High on the intoxicating returns from its ascent to the dizzying heights of luxury, the Swiss watch industry has now fallen back to earth. And it’s asking itself whether it went too far. All eyes are now redirected downwards, towards the mid-range hitherto regarded with barely concealed condescension. Without anything to hold it up, the top of the pyramid can’t sustain itself. If you’re going to build high, you need a solid foundation. And in order for the base of the pyramid to be sturdy, it must be as broad as possible. In other words: without volume, there can be no exclusivity.
The role of providing volume – a volume of quality, that underpins the strength and permanence of the entire edifice – has fallen to what we have come to call, for want of a better term, the “mid-range”. No one likes this term. Some prefer to speak of “accessible luxury”, which is an oxymoron since, if it’s accessible, it’s not really luxury. Having said that, there is no single “mid-range” but several “mid-ranges”, because the accessibility of a given product is relative, depending on where you live, in a developed economy or an emerging one. Similarly, there is no one middle class – there are several, and their destinies are very different.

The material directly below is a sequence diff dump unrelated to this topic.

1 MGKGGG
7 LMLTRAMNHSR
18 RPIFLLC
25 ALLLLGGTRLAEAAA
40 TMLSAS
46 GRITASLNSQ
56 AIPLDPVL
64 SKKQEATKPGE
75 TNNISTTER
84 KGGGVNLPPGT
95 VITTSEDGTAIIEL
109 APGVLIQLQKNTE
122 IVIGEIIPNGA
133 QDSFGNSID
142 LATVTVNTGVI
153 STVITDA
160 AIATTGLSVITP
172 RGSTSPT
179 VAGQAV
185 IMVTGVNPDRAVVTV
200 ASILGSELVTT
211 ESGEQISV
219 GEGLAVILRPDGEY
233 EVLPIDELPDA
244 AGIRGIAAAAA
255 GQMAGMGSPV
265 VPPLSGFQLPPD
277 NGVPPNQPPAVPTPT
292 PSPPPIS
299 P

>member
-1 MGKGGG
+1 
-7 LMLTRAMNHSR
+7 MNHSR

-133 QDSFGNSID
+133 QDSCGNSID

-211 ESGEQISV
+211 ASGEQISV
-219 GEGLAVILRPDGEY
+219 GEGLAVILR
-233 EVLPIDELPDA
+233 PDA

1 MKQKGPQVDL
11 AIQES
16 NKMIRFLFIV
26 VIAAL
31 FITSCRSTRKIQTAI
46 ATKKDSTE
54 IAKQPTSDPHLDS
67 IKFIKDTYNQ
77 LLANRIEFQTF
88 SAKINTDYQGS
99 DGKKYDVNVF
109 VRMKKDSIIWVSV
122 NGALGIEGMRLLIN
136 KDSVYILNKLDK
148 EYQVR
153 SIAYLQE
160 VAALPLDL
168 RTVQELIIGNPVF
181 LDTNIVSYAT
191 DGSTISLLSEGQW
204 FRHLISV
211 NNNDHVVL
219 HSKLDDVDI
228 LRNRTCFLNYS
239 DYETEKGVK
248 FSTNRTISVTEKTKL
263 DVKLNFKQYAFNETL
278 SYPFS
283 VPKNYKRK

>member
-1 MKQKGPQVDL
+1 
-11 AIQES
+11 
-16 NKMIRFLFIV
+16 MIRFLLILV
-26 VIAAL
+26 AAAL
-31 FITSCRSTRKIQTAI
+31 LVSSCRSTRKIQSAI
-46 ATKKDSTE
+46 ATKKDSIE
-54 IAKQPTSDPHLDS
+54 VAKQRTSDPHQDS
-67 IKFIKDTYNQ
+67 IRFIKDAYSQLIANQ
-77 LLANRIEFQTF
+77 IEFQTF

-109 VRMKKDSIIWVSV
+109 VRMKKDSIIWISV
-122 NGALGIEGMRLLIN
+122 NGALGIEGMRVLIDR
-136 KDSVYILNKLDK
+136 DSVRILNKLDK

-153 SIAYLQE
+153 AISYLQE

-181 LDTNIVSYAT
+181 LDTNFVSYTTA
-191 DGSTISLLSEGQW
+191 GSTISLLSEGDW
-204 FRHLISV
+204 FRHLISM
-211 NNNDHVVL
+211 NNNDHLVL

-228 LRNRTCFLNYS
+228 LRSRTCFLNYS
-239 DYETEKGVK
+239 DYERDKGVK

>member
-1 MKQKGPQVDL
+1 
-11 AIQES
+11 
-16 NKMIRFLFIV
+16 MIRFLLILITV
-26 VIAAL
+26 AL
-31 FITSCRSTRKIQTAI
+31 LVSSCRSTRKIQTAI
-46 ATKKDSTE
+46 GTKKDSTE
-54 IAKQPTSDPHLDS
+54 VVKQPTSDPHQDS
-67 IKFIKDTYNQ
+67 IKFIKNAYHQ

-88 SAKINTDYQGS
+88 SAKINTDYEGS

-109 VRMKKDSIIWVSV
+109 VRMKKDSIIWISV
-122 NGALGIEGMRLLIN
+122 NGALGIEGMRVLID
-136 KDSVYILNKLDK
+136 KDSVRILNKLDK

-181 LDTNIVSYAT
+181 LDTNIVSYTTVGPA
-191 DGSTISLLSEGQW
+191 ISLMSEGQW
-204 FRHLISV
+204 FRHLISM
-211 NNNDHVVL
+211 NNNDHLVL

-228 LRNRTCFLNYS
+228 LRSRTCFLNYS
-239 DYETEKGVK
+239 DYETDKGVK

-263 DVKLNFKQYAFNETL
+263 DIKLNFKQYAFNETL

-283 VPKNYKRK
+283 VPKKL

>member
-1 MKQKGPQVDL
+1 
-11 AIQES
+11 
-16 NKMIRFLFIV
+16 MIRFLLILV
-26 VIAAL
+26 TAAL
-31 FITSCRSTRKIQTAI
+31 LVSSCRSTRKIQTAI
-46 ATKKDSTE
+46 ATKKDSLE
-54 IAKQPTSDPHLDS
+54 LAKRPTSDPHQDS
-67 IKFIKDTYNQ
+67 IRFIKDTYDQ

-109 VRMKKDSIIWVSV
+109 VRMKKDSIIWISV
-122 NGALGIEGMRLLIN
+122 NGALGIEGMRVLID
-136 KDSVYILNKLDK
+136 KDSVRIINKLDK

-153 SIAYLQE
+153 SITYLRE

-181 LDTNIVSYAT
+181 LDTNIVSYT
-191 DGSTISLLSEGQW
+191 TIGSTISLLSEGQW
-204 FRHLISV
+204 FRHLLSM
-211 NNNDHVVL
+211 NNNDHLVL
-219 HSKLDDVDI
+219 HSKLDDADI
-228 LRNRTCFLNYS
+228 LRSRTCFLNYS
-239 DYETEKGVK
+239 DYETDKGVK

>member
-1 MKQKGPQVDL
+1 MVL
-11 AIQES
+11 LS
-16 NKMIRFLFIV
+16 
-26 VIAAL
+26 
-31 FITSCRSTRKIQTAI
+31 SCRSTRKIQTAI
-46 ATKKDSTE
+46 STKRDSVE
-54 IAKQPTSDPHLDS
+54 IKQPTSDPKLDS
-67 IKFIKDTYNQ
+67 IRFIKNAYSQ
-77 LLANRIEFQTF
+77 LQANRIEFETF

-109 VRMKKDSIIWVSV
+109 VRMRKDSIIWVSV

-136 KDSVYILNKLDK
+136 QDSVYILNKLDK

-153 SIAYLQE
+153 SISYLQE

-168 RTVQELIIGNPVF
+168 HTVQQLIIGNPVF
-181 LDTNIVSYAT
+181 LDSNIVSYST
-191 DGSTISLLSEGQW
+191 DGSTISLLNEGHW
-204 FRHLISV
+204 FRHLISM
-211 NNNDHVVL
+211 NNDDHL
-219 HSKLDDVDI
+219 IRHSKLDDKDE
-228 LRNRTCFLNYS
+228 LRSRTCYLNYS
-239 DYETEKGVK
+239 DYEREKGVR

While the Chinese middle classes continue to expand – they already represent one-third of the world’s middle classes – the Western middle classes are in decline. A recent article by Bloomberg was entitled: “Middle-Class Angst Is Depressing Swiss Watch Sales”. But a careful reading reveals that the examples cited were all about high-end watches priced at $5,000 and over, not the mid-range, which is generally defined as sitting between $500 and $3,000. The economic pressures weighing on the middle classes, the fact that salaries are stagnating, concern about the future is rising, jobs are being replaced by robots, Europe is dealing with Brexit, the USA is dealing with an unpredictable Trump, China is dealing with anti-corruption and anti-extravagance campaigns – all this has changed the game, and it has altered the aspirations of the “middle class” which, as Bloomberg points out, “has decided that, after not getting a pay rise for many years, there are better things to spend money on than Swiss wrist jewelry.” But that is precisely where the “mid-range” has a very strong card to play, by responding to the real aspirations of the middle classes. In their state of disillusionment, they no longer aspire to a higher social status (which is what that pricey watch was intended to advertise), but they still want something that is handsome, solid, reliable and timeless.
It’s time for the mid-range to have its day. In this issue we devote a substantial Dossier to the subject: Don’t Forget the Middle Class.